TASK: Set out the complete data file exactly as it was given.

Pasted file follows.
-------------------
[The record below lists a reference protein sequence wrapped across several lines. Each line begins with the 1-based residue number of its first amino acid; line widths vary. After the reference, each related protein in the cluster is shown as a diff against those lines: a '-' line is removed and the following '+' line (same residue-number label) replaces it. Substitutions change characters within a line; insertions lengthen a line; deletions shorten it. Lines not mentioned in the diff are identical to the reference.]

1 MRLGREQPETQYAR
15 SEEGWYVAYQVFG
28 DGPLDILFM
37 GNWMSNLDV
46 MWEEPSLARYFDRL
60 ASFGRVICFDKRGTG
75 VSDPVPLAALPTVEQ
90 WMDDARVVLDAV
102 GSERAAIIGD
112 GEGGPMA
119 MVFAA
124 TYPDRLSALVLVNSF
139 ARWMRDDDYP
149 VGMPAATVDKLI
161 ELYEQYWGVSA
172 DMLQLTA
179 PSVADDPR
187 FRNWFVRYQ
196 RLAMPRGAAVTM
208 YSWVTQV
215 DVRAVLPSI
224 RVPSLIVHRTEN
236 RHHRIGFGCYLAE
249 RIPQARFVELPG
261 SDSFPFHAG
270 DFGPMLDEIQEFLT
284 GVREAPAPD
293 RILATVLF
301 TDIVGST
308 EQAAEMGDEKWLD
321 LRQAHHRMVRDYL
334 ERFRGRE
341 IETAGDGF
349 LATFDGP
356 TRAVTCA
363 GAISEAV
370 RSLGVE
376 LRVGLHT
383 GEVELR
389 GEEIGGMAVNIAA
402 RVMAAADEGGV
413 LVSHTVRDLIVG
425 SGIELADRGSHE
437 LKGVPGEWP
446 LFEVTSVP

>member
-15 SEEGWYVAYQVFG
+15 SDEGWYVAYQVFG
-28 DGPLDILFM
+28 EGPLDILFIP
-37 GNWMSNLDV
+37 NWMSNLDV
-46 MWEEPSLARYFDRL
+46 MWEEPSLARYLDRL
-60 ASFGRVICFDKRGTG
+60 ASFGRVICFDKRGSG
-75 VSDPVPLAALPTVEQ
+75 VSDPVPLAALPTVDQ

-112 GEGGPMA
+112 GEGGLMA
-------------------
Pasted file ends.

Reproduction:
[The record below lists a reference protein sequence wrapped across several lines. Each line begins with the 1-based residue number of its first amino acid; line widths vary. After the reference, each related protein in the cluster is shown as a diff against those lines: a '-' line is removed and the following '+' line (same residue-number label) replaces it. Substitutions change characters within a line; insertions lengthen a line; deletions shorten it. Lines not mentioned in the diff are identical to the reference.]

1 MRLGREQPETQYAR
15 SEEGWYVAYQVFG
28 DGPLDILFM
37 GNWMSNLDV
46 MWEEPSLARYFDRL
60 ASFGRVICFDKRGTG
75 VSDPVPLAALPTVEQ
90 WMDDARVVLDAV
102 GSERAAIIGD
112 GEGGPMA
119 MVFAA
124 TYPDRLSALVLVNSF
139 ARWMRDDDYP
149 VGMPAATVDKLI
161 ELYEQYWGVSA
172 DMLQLTA
179 PSVADDPR
187 FRNWFVRYQ
196 RLAMPRGAAVTM
208 YSWVTQV
215 DVRAVLPSI
224 RVPSLIVHRTEN
236 RHHRIGFGCYLAE
249 RIPQARFVELPG
261 SDSFPFHAG
270 DFGPMLDEIQEFLT
284 GVREAPAPD
293 RILATVLF
301 TDIVGST
308 EQAAEMGDEKWLD
321 LRQAHHRMVRDYL
334 ERFRGRE
341 IETAGDGF
349 LATFDGP
356 TRAVTCA
363 GAISEAV
370 RSLGVE
376 LRVGLHT
383 GEVELR
389 GEEIGGMAVNIAA
402 RVMAAADEGGV
413 LVSHTVRDLIVG
425 SGIELADRGSHE
437 LKGVPGEWP
446 LFEVTSVP

>member
-15 SEEGWYVAYQVFG
+15 SDEGWYVAYQVFG
-28 DGPLDILFM
+28 EGPLDILFIP
-37 GNWMSNLDV
+37 NWMSNLDV
-46 MWEEPSLARYFDRL
+46 MWEEPSLARYLDRL
-60 ASFGRVICFDKRGTG
+60 ASFGRVICFDKRGSG
-75 VSDPVPLAALPTVEQ
+75 VSDPVPLAALPTVDQ

-112 GEGGPMA
+112 GEGGLMA